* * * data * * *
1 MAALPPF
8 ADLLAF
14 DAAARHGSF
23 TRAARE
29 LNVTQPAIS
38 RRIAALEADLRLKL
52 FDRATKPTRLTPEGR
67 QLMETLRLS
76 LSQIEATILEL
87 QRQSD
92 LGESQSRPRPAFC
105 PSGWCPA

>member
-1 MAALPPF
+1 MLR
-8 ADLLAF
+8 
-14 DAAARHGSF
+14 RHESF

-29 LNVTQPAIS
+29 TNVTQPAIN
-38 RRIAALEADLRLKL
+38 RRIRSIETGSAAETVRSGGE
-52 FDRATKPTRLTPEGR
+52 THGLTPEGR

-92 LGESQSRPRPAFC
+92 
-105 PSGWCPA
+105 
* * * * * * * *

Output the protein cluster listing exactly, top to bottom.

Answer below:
1 MAALPPF
8 ADLLAF
14 DAAARHGSF
23 TRAARE
29 LNVTQPAIS
38 RRIAALEADLRLKL
52 FDRATKPTRLTPEGR
67 QLMETLRLS
76 LSQIEATILEL
87 QRQSD
92 LGESQSRPRPAFC
105 PSGWCPA

>member
-1 MAALPPF
+1 MLR
-8 ADLLAF
+8 
-14 DAAARHGSF
+14 RHESF

-29 LNVTQPAIS
+29 TNVTQPAIN
-38 RRIAALEADLRLKL
+38 RRIRSIETGSAAETVRSGGE
-52 FDRATKPTRLTPEGR
+52 THGLTPEGR

-92 LGESQSRPRPAFC
+92 
-105 PSGWCPA
+105 